As much as we accept that this is our destiny for now in this country, that in order to live in Israel one must take war in stride, the psychological reality of our existence here is rather intricate. Not only do people have to face war as soldiers, risking their lives, or as soldiers' relatives, waiting for their dear ones to return safely, but, here in Israel, people have to face a series of wars, none of which seems to be final. This repetitive occurrence of wars in one's lifetime, the certainty of another approaching war, is probably unique to our area. Psychologically, I believe this is different from experiencing one war as an isolated event, which is part of one's past. In Israel, war is part of the past, present, and future of each individual. One has to prepare for the next one, hoping to postpone it as long as possible, yet waiting. Questions like "If I was lucky the last few times, won't my luck run out the next time?" and "Will my son have to be a combat soldier, too?" are very real and painful for Israelis, not just invented future catastrophes we all carry within us.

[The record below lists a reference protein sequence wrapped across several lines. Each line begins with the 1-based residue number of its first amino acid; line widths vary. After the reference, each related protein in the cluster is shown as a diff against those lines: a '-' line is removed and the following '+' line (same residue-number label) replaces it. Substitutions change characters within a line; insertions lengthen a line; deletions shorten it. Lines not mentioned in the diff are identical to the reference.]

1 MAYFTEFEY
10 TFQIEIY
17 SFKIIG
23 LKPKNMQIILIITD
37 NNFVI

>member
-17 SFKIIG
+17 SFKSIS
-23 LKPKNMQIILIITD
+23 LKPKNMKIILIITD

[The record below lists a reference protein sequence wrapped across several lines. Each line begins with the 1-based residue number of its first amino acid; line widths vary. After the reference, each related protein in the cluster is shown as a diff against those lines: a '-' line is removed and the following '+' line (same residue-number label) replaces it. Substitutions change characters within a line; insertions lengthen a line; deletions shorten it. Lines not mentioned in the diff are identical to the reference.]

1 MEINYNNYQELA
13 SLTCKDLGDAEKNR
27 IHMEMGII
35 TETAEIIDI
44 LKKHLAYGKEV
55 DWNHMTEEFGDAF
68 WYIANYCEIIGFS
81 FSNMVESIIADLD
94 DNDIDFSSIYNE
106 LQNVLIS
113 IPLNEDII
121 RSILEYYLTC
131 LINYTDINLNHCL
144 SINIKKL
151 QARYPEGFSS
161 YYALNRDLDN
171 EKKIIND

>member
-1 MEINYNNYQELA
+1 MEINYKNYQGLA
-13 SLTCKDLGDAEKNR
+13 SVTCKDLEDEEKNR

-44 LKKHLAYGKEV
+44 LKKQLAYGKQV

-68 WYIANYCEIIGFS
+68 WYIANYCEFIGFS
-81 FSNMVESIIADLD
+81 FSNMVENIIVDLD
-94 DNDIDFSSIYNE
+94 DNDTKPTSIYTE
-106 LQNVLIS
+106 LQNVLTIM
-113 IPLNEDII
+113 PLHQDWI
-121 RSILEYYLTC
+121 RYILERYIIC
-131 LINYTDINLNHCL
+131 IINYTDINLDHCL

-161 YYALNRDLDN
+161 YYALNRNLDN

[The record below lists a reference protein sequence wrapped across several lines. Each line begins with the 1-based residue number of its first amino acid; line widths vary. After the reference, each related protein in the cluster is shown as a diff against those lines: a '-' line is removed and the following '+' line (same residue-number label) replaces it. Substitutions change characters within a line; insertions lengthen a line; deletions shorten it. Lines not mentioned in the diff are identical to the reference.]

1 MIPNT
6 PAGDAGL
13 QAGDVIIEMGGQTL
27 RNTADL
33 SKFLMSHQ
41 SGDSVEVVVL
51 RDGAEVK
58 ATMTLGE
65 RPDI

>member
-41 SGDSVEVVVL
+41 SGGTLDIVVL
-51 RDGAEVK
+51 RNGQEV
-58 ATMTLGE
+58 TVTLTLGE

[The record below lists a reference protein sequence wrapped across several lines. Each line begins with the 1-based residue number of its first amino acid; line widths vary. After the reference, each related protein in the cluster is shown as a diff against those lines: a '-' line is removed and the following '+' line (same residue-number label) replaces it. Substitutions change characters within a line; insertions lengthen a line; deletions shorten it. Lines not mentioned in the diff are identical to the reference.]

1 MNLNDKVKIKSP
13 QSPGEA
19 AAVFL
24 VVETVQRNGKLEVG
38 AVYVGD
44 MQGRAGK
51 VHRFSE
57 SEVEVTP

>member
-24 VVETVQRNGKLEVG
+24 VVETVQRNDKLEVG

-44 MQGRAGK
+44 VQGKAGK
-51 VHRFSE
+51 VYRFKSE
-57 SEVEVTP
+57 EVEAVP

The need to adjust to this reality raises the questions: What is necessary for the welfare of the country? What is best for the well-being of the individual citizen? Sometimes it may seem as if the answers are incompatible. The country needs efficient soldiers and builders; it encourages superior performance. Individuals need a climate in which to grow, to become what they can and wish. There is, however, one very basic common ground; namely, society must be interested in the sanity of its members, so that they, in turn, will be able to contribute